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Grant-Fletcher v. Collecto, Inc.

United States District Court, D. Maryland

June 5, 2014

LUCIENA S. GRANT-FLETCHER, Plaintiff,
v.
COLLECTO, INC., Defendant.

MEMORANDUM ORDER

RICHARD D. BENNETT, District Judge.

On May 9, 2014, this Court entered a Memorandum Opinion and Order (ECF Nos. 20 & 21) granting Defendant Collecto, Inc.'s Motion to Compel Arbitration and Stay Further Proceedings. The Plaintiff filed the pending Motion for Reconsideration (ECF No. 22) pursuant to Rule 54(b) of the Federal Rules of Civil Procedure. For the reasons stated below, the Motion is DENIED.

In granting the Motion to Compel Arbitration and Stay Further Proceedings, this Court concluded that the Plaintiff Luciena Grant-Fletcher had entered into a contract in 2009 for cellular telephone service with non-party AT&T and was subject to a valid Arbitration Agreement in that contract that covered the claims in this case. Although she alleged that she did not recall signing an electronic signature pad in the AT&T store, she acknowledged that she "may have" done so when accompanying her then-teenage daughter to obtain a phone on the Plaintiff's account. In light of these allegations, and the documents produced by the Defendant, this Court determined that the Defendant Collecto had shown that the Plaintiff had agreed to arbitrate this dispute, and that the Plaintiff had presented no facts to rebut that conclusion. This Court further concluded that the Arbitration Agreement was enforceable by the Defendant. In her Motion for Reconsideration, the Plaintiff argues that this Court's decision was "based on incomplete and inaccurate evidence submitted by defendant in support of its motion to compel arbitration." Specifically, the Plaintiff now states that the signature is "likely" that of her daughter, whom she authorized to obtain cell phone service on the account in question.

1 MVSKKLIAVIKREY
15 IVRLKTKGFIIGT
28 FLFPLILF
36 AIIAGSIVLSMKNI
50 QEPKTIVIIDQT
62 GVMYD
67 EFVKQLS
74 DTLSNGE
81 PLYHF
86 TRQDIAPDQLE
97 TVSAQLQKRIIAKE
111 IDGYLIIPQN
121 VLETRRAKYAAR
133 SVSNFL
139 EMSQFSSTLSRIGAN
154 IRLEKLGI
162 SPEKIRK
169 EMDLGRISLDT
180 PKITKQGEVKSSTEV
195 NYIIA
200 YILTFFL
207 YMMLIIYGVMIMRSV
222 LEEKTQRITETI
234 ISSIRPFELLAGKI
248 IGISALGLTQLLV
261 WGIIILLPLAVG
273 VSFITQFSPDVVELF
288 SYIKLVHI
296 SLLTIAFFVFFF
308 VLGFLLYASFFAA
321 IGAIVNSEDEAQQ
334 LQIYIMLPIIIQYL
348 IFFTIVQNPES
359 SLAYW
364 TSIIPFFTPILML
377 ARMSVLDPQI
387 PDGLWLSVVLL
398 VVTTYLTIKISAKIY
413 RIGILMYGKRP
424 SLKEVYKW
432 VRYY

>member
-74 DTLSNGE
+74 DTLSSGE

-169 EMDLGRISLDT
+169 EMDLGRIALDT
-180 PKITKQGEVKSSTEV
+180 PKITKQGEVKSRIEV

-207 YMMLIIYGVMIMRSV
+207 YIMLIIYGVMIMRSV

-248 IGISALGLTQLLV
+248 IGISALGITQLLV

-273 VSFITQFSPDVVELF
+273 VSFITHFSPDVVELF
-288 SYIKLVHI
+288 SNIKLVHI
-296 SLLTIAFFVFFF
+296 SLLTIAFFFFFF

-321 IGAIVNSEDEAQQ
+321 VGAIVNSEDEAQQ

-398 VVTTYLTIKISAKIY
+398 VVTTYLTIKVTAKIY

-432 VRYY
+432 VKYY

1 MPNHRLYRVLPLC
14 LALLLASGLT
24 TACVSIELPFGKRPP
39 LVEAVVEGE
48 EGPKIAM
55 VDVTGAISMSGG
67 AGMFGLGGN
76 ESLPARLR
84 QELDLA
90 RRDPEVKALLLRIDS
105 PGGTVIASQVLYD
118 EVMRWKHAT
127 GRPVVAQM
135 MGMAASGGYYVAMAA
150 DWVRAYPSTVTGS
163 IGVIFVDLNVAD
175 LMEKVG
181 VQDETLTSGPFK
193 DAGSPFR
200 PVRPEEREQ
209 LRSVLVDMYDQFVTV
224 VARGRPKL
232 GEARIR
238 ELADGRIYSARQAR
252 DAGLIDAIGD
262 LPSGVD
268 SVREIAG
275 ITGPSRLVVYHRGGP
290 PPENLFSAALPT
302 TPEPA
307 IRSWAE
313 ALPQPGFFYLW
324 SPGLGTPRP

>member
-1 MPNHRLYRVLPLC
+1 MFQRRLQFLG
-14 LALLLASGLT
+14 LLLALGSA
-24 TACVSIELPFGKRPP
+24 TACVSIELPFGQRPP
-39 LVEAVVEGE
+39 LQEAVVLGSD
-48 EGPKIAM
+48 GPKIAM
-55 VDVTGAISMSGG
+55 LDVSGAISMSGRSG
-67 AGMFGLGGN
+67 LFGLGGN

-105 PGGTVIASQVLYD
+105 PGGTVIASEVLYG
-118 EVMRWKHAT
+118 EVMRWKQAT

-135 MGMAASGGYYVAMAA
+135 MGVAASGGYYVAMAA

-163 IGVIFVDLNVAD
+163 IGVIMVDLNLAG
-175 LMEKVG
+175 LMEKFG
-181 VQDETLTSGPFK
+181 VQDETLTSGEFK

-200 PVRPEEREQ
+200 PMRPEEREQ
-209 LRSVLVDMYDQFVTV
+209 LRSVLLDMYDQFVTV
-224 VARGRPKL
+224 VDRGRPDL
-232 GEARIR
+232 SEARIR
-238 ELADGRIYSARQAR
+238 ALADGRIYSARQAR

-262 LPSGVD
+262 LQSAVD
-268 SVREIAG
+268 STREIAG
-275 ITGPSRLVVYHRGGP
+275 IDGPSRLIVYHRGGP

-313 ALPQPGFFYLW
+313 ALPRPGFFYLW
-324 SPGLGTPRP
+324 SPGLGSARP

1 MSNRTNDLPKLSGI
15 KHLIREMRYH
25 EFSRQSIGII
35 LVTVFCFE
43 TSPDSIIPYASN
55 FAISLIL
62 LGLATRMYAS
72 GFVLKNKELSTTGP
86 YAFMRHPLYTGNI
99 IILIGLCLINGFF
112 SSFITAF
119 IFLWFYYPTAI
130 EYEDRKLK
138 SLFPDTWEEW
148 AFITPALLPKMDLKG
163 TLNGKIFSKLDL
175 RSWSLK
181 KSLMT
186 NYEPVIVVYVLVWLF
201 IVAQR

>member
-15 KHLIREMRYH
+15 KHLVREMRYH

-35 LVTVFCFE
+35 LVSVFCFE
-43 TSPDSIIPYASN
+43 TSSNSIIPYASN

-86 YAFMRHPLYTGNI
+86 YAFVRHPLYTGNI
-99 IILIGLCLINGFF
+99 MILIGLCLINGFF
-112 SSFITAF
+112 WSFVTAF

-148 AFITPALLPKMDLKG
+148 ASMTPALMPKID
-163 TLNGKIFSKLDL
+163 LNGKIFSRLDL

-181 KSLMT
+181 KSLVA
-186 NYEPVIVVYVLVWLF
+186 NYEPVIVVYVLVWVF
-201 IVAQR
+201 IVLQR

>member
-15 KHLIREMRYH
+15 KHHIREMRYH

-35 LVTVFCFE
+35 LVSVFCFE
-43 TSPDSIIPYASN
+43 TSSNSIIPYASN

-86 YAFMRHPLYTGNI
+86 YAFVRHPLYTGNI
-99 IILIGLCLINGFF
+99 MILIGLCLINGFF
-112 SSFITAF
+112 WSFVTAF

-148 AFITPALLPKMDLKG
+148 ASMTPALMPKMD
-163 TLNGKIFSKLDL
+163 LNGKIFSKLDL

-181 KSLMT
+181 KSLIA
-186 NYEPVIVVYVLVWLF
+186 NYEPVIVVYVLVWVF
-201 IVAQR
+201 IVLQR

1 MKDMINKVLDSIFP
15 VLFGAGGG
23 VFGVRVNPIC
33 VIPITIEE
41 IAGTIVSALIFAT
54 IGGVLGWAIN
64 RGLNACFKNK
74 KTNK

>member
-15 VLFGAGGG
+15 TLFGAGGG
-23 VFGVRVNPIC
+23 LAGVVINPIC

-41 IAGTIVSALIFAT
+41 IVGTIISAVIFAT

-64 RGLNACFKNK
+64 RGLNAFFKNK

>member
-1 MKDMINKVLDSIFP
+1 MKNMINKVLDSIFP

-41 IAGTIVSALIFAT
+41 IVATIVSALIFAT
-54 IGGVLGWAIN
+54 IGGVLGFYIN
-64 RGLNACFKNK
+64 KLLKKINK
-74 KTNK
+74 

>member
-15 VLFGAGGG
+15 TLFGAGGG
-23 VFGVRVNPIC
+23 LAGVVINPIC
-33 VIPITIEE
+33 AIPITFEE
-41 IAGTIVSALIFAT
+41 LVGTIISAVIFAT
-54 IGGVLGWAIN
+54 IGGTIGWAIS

Rule 54(b) provides in pertinent part that an interlocutory order "may be revised at any time before the entry of a judgment adjudicating all the claims and all the parties' rights and liabilities." Fed.R.Civ.P. 54(b); Boyd v. Coventry Health Care, Inc., 828 F.Supp.2d 809, 813-14 (D. Md. 2011). "Motions for reconsideration of interlocutory orders are not subject to the strict standards applicable to motions for reconsideration of a final judgment. Rather, whether to review a prior decision is left to the discretion of the district judge." WW, LLC v. Coffee Beanery, Ltd., No. WMN-05-3360, 2013 WL 4602845, at *1 (D. Md. Aug. 28, 2013) (citing Am. Canoe Ass'n v. Murphy Farms, Inc., 326 F.3d 505, 514-15 (4th Cir. 2003) and Boyd, 828 F.Supp.2d at 813-14). Reconsideration may be appropriate "where, for example, the Court has patently misunderstood a party, ... [or there has been] a controlling or significant change in the law or facts since the submission of the issue to the Court." Solomon v. Dawson, No. PWG-13-1953, 2013 WL 4747987, at *1 (D. Md. Sept. 3, 2013) (quoting Above the Belt, Inc. v. Bohannon Roofing, Inc., 99 F.R.D. 99, 101 (E.D. Va. 1983) (internal quotation marks omitted)). However, "relief is rarely ever appropriate when the motion raises no new arguments, but merely requests the district court to reconsider a legal issue or to change its mind." Boyd, 828 F.Supp.2d at 814 (quoting Pritchard v. Wal-Mart Stores, Inc., 3 F.App'x 52, 53 (4th Cir. 2001) (internal quotation marks and alterations omitted)).